A new study published in Autoimmunity Reviews by Professor Yehuda Shoenfeld, the Laura Schwarz-Kipp Chair for Research of Autoimmune Diseases at Tel Aviv University's Sackler Faculty of Medicine and Tel Hashomer, Head of Zabludowicz Center for Autoimmune Diseases at Chaim Sheba Medical Center, suggests that obesity is a primary factor behind autoimmune disorders such as Crohn’s disease and multiple sclerosis. Autoimmune diseases, in which the immune system attacks bodily tissues and systems rather than pathogenic invaders, affect 5-20% of the global community. According to this new research, obesity leads to a breakdown of the body's protective self-tolerance; creating an optimal environment for immunological chaos. Furthermore, chronic obesity generates a progressively pro-inflammatory environment that is likely to increase the disease's progression and hinder treatment applications. "We've been aware of a long list of causes of autoimmune disorders -- infections, smoking, pesticides, lack of vitamins, and so forth. But in the last five years, a new factor has emerged that cannot be ignored: obesity," said Shoenfeld. "According to the World Health Organization, approximately 35% of the global community is overweight or obese, and more than ten autoimmune diseases are known to be associated with increased weight. So it's critical to investigate obesity's involvement in the pathology of such diseases."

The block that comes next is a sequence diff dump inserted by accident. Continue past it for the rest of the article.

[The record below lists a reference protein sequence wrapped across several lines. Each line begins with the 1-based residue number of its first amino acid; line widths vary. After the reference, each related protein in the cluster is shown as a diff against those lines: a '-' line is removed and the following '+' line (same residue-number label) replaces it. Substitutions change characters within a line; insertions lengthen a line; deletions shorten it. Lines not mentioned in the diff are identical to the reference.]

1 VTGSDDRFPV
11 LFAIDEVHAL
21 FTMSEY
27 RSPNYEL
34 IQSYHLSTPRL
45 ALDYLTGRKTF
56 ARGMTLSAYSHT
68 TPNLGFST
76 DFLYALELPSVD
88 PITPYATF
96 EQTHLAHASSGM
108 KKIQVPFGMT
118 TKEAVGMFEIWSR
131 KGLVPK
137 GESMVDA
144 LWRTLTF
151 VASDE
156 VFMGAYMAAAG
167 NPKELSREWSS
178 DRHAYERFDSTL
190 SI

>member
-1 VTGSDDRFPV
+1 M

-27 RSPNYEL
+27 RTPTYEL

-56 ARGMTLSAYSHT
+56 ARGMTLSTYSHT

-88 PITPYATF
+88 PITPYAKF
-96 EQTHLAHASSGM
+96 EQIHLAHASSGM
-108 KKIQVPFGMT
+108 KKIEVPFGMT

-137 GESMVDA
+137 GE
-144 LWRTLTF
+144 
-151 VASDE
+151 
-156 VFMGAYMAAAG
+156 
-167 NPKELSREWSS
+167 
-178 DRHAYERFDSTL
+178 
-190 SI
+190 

Shoenfeld conducted the study on mice diagnosed with multiple sclerosis, which were given a Mediterranean diet rich in unsaturated fats (promoting obesity). Interestingly, he found that Vitamin D deficiency was also a result of obesity, and once corrected, alleviated paralysis and kidney deterioration associated with the disorder. It also improved the prognosis and survival of the mice. "Modern life makes us all prone to Vitamin D deficiency," said Prof. Shoenfeld. "We live in labs, offices, and cars. When Vitamin D is secreted in fat tissue, it is not released into the body, which needs Vitamin D to function properly. Since Vitamin D supplements are very cheap and have no side effects, they are an ideal compound that should be prescribed to anyone at risk of a compromised immune system."
The team explained that the actions of adipokines (compounds secreted by fat tissue and involved in numerous physiological functions, including immune responses) also have a large part to play in the connection between obesity and immunological disease. Shoenfeld and his team conducted a separate systematic review of 329 studies on the relationship between obesity, adipokines, and immune-related conditions (in addition to their current study). "According to our study and the clinical and experimental data reviewed, the involvement of adipokines in the pathogenesis of these autoimmune diseases is clear," said Prof. Shoenfeld. When adipokines are dysfunctional (as promoted with obesity) they aid in the development of a pro-inflammatory environment as well as progressive metabolic inefficiency.